The 23-year-old Bell was selected by the Bulls in the second round of the June draft and then dealt to the Warriors for financial considerations. X-rays were negative, but he was using crutches and a walking boot after the win and will have an MRI on Thursday.
“It was definitely way worse than a normal sprain,” Bell said. “Like I said, I thought I broke it.”
Thompson and Curry led the way as Golden State outscored Chicago 32-12 in the third quarter to open a 95-78 lead. Curry made a tiebreaking 3-pointer with 9:23 left in the period, sparking a 19-0 run for the Warriors.
The Bulls made a late charge, closing to 112-107 on Dunn’s fast-break dunk with 2:55 left. Dunn landed awkwardly on the play and his face slammed into the floor. He was being evaluated for a possible concussion after the loss.
The NBA champion Warriors responded with Thompson’s driving layup and a three-point play for Durant. Thompson also made two foul shots with 17.4 seconds left to help Golden State secure the win.
We reached the middle of the NBA season, which is a good time to consider where things stand for the end-of-season awards such as MVP, Rookie of the Year, and Coach of the Year. We have made our picks and even broken them down in a podcast.
Now it was time to ask you who you thought should win awards.
I put it out there on Twitter in some polls, and I cover your responses in this PBT Extra. I’m with you on Brad Stevens for Coach of the Year, although I think it’s close. Did you choose LeBron James or James Harden for MVP? Watch and find out.
It was more than a typical NBA altercation – Carter-Williams clenched his fist, though never swung – but it wasn’t quite a fight. It was just reserves getting feisty late in a blowout, the Hornets’ 133-109 win over the Wizards on Wednesday. Carter-Williams and Frazier were given double technical fouls and ejected.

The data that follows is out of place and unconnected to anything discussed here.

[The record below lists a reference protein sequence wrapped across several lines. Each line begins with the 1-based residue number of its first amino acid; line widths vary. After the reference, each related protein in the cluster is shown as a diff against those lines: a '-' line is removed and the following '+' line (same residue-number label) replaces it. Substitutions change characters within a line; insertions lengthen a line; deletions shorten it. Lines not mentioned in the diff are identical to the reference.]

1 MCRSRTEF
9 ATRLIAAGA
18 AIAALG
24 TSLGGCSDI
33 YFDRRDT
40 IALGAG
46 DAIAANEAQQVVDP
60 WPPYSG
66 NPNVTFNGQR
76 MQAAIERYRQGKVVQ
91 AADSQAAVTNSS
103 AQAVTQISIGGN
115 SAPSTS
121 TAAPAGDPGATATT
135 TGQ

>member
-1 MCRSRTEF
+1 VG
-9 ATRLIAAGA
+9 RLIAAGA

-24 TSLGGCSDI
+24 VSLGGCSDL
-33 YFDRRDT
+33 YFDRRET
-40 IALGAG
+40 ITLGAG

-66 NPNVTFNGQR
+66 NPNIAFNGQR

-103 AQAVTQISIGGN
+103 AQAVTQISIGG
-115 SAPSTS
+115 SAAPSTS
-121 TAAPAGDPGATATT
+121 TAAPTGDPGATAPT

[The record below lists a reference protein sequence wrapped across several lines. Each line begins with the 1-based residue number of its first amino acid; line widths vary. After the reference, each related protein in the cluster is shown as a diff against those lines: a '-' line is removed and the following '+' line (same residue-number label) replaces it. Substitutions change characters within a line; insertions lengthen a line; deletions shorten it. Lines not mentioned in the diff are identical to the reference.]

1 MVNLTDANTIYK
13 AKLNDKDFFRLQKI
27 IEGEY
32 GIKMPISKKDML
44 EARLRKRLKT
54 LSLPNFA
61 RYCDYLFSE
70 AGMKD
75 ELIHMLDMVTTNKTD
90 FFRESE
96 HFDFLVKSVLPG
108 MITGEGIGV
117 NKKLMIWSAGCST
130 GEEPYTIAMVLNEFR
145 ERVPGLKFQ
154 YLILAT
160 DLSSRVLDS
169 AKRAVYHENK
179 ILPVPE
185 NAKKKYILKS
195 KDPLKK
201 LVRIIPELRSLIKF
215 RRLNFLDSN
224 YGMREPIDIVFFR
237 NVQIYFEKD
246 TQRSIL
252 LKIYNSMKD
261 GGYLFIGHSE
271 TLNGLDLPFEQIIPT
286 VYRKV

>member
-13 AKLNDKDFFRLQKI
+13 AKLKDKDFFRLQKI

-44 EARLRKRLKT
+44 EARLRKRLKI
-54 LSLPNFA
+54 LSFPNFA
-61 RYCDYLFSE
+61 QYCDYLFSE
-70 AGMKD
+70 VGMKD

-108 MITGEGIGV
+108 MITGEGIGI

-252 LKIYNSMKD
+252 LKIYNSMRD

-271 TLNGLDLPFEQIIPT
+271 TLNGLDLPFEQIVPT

One catch: Smith was called for personally fouling Carter-Williams, who was due free throws. With Carter-Williams unavailable, Washington could pick his replacement at the line.
Wizards coach Scott Brooks chose Dwight Howard, a poor free-throw shooter who’d been resting the entire fourth quarter and surely figured his night was over. Maybe it was only about Howard’s team-worst 53% shooting from the line, but it’s also possible Brooks was trying to make an opponent uncomfortable.
The Charlotte crowd went wild, and Howard only added to the fervor.
He sunk both free throws – padding his stats (18 points, 15 rebounds, two blocks and two steals) – and blew Brooks a kiss. Howard might appreciate the extra points Brooks afforded him, but they’ll likely come at a cost. Howard celebrated with the Sam Cassell/big-balls dance, which usually draws a fine from the NBA.
Just when it seemed as if the Pelicans were rolling… they lose to the lowly Hawks.
This was the second game of a back-to-back after beating the Celtics in overtime, and New Orleans looked the part, blowing a 15-point lead in the final 19 minutes.